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Accident description
Last updated: 19 October 2017
Status:Final
Date:Monday 21 February 2005
Time:18:25
Type:Silhouette image of generic H25A model; specific model in this crash may look slightly different
Hawker Siddeley HS-125-600A
Operator:Scott Aviation
Registration: N21SA
C/n / msn: 256006
First flight: 1973
Engines: 2 Garrett TFE731-3-1H
Crew:Fatalities: 0 / Occupants: 2
Passengers:Fatalities: 0 / Occupants: 4
Total:Fatalities: 0 / Occupants: 6
Airplane damage: Substantial
Airplane fate: Written off (damaged beyond repair)
Location:Bromont Airport, QC (ZBM) (   Canada)
Phase: Landing (LDG)
Nature:Executive
Departure airport:Montreal-Pierre Elliott Trudeau International Airport, QC (YUL/CYUL), Canada
Destination airport:Bromont Airport, QC (ZBM/CZBM), Canada
Narrative:
The aircraft took off from Montréal (YUL) at 17:56 for a night IFR flight to Bromont Airport, QC (ZBM). Approximately nine minutes before the landing, the co-pilot activated the aircraft radio control of aerodrome lighting (ARCAL) and contacted the approach UNICOM at Bromont. The Bromont Airport dispatcher informed the crew that only the PAPI was operational. A NOTAM had been issued on 17 February 2005, indicating that the runway edge lights would be out of order until 22:00 UTC, 22 February 2005. The PAPI and the approach lights lit up when the co-pilot activated the ARCAL, because their switches had been left on. At approximately 1000 feet (300 m) asl and five miles (8 km) from the threshold, the flight crew had the approach lights and the PAPI in sight. It was not evident whether the PAPI was positioned on the right or the left side of the runway. The airport chart published by Jeppesen indicated "PAPI L" (left). In response to a query from the crew, the Bromont dispatcher indicated that the PAPI was on the right side of the runway. From his location facing the aircraft, the PAPI was to the dispatcher's right. The approach was continued visually, keeping to the left of the PAPI. At approximately two miles (3,2 km) from the runway threshold, the co-pilot noticed that the approach lights were at his right. He reported his observation to the captain, who paid little attention to it. Less than two seconds before the crash, the co-pilot asked the captain whether he had the runway in sight. The captain did not reply and continued the descent until the aircraft touched down 300 feet (90 m) to the left of runway 05L, 1800 feet (550 m) beyond the threshold. When the captain realized that he was not on the runway, he applied full power to execute a missed approach; however, the aircraft hit a ditch approximately four feet (1,20 m) deep that was perpendicular to the flight path. The nose wheel and right landing gear collapsed. The aircraft came to a stop facing back the way it had come, after travelling a distance of 1800 feet during which it made a full turn followed by a 180-degree turn.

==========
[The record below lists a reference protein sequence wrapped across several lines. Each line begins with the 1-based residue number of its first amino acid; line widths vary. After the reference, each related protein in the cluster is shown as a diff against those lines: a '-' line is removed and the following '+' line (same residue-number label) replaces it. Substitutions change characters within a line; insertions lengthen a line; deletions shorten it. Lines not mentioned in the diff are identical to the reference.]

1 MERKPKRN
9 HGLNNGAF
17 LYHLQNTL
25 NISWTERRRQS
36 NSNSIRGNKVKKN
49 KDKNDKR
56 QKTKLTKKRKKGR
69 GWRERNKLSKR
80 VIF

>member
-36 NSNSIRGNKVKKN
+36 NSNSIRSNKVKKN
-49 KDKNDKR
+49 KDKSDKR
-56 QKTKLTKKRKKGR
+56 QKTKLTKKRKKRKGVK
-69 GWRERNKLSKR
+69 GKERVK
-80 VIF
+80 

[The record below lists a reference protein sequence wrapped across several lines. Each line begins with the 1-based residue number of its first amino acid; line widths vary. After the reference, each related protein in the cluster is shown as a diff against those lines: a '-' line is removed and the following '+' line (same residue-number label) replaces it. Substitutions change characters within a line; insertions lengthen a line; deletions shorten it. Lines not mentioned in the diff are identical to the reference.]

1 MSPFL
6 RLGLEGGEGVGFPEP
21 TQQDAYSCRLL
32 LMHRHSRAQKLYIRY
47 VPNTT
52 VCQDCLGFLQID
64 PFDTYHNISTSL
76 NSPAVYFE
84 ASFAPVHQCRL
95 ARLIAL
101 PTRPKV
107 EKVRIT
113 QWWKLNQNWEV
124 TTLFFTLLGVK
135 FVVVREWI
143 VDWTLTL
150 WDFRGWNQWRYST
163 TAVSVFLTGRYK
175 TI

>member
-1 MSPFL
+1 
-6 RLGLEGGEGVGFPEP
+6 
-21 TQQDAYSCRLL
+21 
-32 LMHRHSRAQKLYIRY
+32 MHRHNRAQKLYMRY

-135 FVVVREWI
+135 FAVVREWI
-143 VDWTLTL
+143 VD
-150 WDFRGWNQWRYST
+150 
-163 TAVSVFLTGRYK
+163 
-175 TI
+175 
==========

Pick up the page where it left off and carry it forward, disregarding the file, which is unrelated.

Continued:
Probable Cause:

FINDINGS AS TO CAUSES AND CONTRIBUTING FACTORS:
1. The flight crew attempted a night landing in the absence of runway edge lights. The aircraft touched down 300 feet to the left of Runway 05L and 1800 feet beyond the threshold.
2. The runway was not closed for night use despite the absence of runway edge lights. Nothing required it to be closed.
3. Poor flight planning, non-compliance with regulations and standard operating procedures (SOPs), and the lack of communications between the two pilots reveal a lack of airmanship on the part of the crew, which contributed to the accident.

Accident investigation:
cover
Investigating agency: TSB Canada
Status: Investigation completed
Duration: 1 year and 2 months
Accident number: A05Q0024
Download report: Final report

Classification:
Runway excursion

Sources:
» TSB Report Number A05Q0024


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Map
This map shows the airport of departure and the intended destination of the flight. The line between the airports does not display the exact flight path.
Distance from Montreal-Pierre Elliott Trudeau International Airport, QC to Bromont Airport, QC as the crow flies is 80 km (50 miles).
Accident location: Exact; deduced from official accident report.

This information is not presented as the Flight Safety Foundation or the Aviation Safety Network’s opinion as to the cause of the accident. It is preliminary and is based on the facts as they are known at this time.
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